Today in Apple history: The rare Apple-1 is sold for crazy money

November 23, 2010: The early Apple-1 computer, along with the original packaging and letter signed by Steve Jobs, sells for $ 210,000.

At the time, it was ranked as the most expensive personal computer ever sold at auction. However, this is a rare finding. The working Apple-1 is considered to be one of only 50 that are thought to still exist.

An Italian computer collector buys an original Apple computer

Italian businessman and private collector Marco Boglione bought the Apple-1 in question. The owner of the sportswear company Boglione owned an extensive archive of personal computers, including other rare Apple models.

“I’m the guy who makes these machines, let me say I love these machines and I’ve really been attached to these machines since I was a child,” Boglione said. Seattle Times in an interview shortly after the auction.

Apple co-founder Steve Wozniak, who was present at the Apple-1 auction, guaranteed the good working condition of the machine. Boglione announced that Apple-1 will be exhibited in the Italian Museum of the Information Technology Revolution, in his hometown.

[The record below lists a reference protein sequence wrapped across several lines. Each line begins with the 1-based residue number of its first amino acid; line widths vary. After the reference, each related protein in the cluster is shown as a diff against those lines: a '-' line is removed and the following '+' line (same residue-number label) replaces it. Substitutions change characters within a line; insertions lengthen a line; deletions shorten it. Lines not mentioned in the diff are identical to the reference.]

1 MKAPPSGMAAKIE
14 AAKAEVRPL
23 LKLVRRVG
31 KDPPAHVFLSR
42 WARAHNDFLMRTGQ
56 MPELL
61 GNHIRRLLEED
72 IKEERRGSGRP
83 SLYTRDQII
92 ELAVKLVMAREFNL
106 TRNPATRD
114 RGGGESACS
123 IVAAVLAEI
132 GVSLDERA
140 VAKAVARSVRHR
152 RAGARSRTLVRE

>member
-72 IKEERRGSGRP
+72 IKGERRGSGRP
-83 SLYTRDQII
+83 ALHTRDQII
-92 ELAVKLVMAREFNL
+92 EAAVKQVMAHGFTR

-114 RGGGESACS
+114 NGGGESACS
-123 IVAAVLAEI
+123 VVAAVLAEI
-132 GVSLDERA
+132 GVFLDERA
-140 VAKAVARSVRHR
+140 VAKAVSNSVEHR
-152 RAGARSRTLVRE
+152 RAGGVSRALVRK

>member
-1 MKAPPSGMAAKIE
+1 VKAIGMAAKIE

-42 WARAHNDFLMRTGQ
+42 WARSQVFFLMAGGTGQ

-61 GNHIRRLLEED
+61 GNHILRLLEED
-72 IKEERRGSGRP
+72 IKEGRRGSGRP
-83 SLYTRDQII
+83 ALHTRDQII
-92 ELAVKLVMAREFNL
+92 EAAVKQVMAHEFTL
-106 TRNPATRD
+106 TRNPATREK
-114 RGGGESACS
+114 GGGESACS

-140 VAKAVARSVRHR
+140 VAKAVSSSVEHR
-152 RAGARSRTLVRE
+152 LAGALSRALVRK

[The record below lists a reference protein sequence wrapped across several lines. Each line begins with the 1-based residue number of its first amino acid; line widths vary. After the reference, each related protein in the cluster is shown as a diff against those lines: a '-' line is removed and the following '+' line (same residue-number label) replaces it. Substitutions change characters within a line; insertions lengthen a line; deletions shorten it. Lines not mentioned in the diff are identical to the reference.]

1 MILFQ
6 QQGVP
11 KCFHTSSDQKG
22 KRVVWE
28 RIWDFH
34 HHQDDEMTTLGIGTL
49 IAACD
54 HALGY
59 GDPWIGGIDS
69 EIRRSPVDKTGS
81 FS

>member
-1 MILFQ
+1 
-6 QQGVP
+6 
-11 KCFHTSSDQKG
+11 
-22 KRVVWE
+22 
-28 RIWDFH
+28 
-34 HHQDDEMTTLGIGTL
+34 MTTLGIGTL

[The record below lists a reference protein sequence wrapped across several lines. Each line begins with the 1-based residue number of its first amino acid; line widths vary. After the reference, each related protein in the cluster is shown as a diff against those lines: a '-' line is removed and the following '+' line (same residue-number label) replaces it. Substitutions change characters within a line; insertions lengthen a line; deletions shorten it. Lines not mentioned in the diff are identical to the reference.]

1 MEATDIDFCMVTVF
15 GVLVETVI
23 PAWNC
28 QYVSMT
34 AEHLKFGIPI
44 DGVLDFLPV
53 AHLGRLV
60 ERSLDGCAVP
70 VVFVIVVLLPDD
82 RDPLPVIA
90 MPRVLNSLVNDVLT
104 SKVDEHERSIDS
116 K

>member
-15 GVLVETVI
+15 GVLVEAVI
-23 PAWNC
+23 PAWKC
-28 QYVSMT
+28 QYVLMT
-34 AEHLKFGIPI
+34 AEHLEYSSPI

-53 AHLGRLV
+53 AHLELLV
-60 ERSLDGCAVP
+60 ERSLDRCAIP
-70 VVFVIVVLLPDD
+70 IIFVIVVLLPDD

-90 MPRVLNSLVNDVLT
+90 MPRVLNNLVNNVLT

Apple-1 Auction: Price Worth Paying

2010 marked the end of Steve Jobs ’innovative series of hardware hits. That year, the iPad joined the iMac, iBook, iPod, and iPhone – products that defined Jobs ’legendary second position in Apple management. (Jobs died in 2011)

At the time, observers could not stop talking about the amount of money Boglione paid for the Apple-1. The $ 210,000 paid for the Apple-1 was dwarfed by the original computer’s selling price of $ 666.66 in July 1976. (That was also about 10 times more than you might have paid for the Apple-1 during Cupertino’s bad old days of 1990 -ih).

However, now it seems like something cheap. Just four years later, in 2014, another Apple-1 computer was sold at auction for an incredible $ 905,000, between two and three times more than the expected asking price of $ 300,000 to $ 500,000. While it’s still the most spent on the Apple-1 – a computer with only 8 KB of RAM and a cheap, 8-bit 6502 microprocessor – it certainly suggests that Boglione got a good job.

Apple only made about 200 Apple-1 units in total. And the number that is still present today is significantly less than that, both due to age and the fact that Apple offered a replacement contract for the significantly upgraded Apple II when it was launched in 1977.

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Naveen Kumar

Friendly communicator. Music maven. Explorer. Pop culture trailblazer. Social media practitioner.

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